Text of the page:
ROMO (on camera): Jenni Rivera sold 15 million records and won two billboard music awards in a career that spanned just over a decade. But she was also a very successful businesswoman. She started several of her own companies, including Jenni Rivera Enterprises, which produced and marketed her own music, a fragrance brand, a jeans factory and a TV production company.

(voice-over): In October, people in Espanol named Rivera on its list of the 25 most powerful Hispanic women. She was famous for her electrifying performances on stage, but her image was also battered by scandal. A mother of five, she married three times, but the relationships were rocky and caused her much anguish and embarrassment.

RIVERA: Staying defeated, crying and suffering was not an option. I had to get back on my feet, dust myself off and press on. That's what I want to teach my daughters.

ROMO: During her last interview Saturday night, she told Mexican media that she needed time to get emotional well. Asked about her Christmas plans, she said "I want to be with my family, but God only knows what's going to happen."


MALVEAUX: Rafael Romo is joining us. And she really was an incredible woman and quite a figure. I mean, she really talked a lot about, in very candid terms, her own personal struggles. And she was an inspiration to a lot of people.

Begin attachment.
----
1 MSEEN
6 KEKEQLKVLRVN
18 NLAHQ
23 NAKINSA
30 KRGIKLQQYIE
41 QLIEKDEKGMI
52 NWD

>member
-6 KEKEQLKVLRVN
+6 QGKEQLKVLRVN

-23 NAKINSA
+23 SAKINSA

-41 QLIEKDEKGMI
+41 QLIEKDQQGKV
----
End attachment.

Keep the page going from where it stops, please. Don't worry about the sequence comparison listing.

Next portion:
ROMO: She was very powerful, and the reason why she had so many followers, especially among women in the Mexican-American community, and also in Mexico, was because she was the kind of woman who would say, you may think you may be this big Mexican macho, but when it comes to me, I can have you eating from my hand in just two minutes. So that kind of theme, that kind of message, inspired a lot of women.

And she spoke a lot about empowering women. She spoke about -- against domestic violence. Those themes that resonated with the community. And if you watch an interview, a lot of times there has to be -- there had to be a lot of bleeping because she was not afraid to --

MALVEAUX: To say -- tell it like it is. ROMO: Speak her mind, exactly the way she felt about a thing.


ROMO: Yes, she was not afraid at all. And that's how she will be remembered, I think.

MALVEAUX: And I thought it was interesting, too, because it was as recently as Saturday I read that she was talking about, you know, she's experienced pain and she's just like any other woman. She's not any different. Tell us a little bit about how she influenced her audience through her music.